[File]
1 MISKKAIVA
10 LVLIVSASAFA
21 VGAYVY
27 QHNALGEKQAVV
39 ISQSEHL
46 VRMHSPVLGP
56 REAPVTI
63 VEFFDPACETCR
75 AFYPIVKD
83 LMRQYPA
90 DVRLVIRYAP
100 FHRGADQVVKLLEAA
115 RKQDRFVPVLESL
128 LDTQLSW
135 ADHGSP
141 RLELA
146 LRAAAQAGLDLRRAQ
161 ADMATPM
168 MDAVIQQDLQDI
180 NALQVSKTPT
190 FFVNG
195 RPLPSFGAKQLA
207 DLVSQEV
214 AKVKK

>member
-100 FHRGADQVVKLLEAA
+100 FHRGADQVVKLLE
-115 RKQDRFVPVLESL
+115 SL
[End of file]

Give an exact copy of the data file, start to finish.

1 MISKKAIVA
10 LVLIVSASAFA
21 VGAYVY
27 QHNALGEKQAVV
39 ISQSEHL
46 VRMHSPVLGP
56 REAPVTI
63 VEFFDPACETCR
75 AFYPIVKD
83 LMRQYPA
90 DVRLVIRYAP
100 FHRGADQVVKLLEAA
115 RKQDRFVPVLESL
128 LDTQLSW
135 ADHGSP
141 RLELA
146 LRAAAQAGLDLRRAQ
161 ADMATPM
168 MDAVIQQDLQDI
180 NALQVSKTPT
190 FFVNG
195 RPLPSFGAKQLA
207 DLVSQEV
214 AKVKK

>member
-100 FHRGADQVVKLLEAA
+100 FHRGADQVVKLLE
-115 RKQDRFVPVLESL
+115 SL